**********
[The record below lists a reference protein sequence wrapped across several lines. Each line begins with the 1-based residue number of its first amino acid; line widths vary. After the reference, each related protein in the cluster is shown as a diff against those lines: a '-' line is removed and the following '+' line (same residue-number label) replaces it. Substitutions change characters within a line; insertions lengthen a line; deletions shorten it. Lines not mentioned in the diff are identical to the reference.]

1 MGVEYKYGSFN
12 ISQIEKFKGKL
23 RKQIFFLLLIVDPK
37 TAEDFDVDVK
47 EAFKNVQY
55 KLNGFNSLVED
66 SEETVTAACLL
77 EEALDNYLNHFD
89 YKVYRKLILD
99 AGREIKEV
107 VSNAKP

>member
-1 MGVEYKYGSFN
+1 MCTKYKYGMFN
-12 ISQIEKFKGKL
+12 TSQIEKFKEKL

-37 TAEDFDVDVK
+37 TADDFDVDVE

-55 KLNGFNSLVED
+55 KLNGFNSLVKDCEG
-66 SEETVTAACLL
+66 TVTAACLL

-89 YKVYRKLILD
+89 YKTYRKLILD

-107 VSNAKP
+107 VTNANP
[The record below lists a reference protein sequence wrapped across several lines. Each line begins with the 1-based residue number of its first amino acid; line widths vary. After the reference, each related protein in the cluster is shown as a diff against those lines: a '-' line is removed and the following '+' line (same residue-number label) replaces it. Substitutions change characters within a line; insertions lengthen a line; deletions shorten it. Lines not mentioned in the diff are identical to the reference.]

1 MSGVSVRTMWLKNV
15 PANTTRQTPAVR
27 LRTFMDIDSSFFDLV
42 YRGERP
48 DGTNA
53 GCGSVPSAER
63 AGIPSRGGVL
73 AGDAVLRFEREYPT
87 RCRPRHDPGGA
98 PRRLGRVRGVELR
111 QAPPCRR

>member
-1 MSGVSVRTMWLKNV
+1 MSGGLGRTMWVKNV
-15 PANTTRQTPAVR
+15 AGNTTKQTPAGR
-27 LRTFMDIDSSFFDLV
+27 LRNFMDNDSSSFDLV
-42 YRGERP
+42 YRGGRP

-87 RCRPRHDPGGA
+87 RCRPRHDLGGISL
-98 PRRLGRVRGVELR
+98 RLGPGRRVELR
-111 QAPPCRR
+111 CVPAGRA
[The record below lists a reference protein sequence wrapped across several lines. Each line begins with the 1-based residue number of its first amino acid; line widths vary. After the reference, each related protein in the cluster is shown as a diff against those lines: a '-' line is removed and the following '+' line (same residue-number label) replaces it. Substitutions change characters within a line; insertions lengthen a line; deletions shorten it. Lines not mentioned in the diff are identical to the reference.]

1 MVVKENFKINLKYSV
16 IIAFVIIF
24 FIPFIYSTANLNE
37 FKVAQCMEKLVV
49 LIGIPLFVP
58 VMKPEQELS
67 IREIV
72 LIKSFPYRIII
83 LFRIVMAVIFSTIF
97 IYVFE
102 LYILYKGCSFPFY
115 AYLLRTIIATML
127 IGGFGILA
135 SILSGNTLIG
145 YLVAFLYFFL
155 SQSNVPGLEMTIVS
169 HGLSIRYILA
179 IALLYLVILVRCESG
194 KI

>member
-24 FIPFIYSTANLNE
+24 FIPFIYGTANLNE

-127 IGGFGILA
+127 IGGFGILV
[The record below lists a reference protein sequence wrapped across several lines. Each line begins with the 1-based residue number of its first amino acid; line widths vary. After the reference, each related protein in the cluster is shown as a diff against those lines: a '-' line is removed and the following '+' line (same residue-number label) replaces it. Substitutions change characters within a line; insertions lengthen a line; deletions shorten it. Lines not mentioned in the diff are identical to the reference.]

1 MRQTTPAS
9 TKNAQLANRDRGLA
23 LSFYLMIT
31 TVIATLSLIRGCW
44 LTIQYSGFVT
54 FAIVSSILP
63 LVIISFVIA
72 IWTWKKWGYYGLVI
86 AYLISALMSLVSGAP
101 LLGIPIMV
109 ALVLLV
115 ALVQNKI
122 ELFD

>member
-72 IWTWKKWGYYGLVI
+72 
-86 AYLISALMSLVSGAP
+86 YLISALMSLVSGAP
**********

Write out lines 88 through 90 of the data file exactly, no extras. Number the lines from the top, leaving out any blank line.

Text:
72 IWTWKKWGYYGLVI
86 AYLISALMSLVSGAP
101 LLGIPIMV